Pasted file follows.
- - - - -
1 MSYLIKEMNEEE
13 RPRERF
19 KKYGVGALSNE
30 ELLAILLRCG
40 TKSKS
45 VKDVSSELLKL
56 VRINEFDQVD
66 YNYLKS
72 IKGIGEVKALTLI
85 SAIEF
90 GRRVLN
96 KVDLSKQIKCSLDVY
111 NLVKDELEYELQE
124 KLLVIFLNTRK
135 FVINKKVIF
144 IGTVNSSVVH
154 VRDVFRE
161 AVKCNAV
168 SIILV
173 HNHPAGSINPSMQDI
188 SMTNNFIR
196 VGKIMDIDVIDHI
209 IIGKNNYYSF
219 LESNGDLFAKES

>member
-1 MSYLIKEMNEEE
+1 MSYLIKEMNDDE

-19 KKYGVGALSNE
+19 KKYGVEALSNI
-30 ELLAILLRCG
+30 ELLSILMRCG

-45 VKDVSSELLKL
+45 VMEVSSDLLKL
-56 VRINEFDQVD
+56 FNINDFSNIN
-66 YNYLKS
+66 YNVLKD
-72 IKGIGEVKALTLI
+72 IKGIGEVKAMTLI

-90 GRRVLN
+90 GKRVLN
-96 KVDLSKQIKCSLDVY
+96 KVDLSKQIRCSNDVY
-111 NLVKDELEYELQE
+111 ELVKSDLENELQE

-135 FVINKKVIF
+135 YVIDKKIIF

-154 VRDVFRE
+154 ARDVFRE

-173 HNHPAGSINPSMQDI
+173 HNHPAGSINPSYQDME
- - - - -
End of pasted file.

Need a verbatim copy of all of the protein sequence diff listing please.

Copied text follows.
1 MSYLIKEMNEEE
13 RPRERF
19 KKYGVGALSNE
30 ELLAILLRCG
40 TKSKS
45 VKDVSSELLKL
56 VRINEFDQVD
66 YNYLKS
72 IKGIGEVKALTLI
85 SAIEF
90 GRRVLN
96 KVDLSKQIKCSLDVY
111 NLVKDELEYELQE
124 KLLVIFLNTRK
135 FVINKKVIF
144 IGTVNSSVVH
154 VRDVFRE
161 AVKCNAV
168 SIILV
173 HNHPAGSINPSMQDI
188 SMTNNFIR
196 VGKIMDIDVIDHI
209 IIGKNNYYSF
219 LESNGDLFAKES

>member
-1 MSYLIKEMNEEE
+1 MSYLIKEMNDDE

-19 KKYGVGALSNE
+19 KKYGVEALSNI
-30 ELLAILLRCG
+30 ELLSILMRCG

-45 VKDVSSELLKL
+45 VMEVSSDLLKL
-56 VRINEFDQVD
+56 FNINDFSNIN
-66 YNYLKS
+66 YNVLKD
-72 IKGIGEVKALTLI
+72 IKGIGEVKAMTLI

-90 GRRVLN
+90 GKRVLN
-96 KVDLSKQIKCSLDVY
+96 KVDLSKQIRCSNDVY
-111 NLVKDELEYELQE
+111 ELVKSDLENELQE

-135 FVINKKVIF
+135 YVIDKKIIF

-154 VRDVFRE
+154 ARDVFRE

-173 HNHPAGSINPSMQDI
+173 HNHPAGSINPSYQDME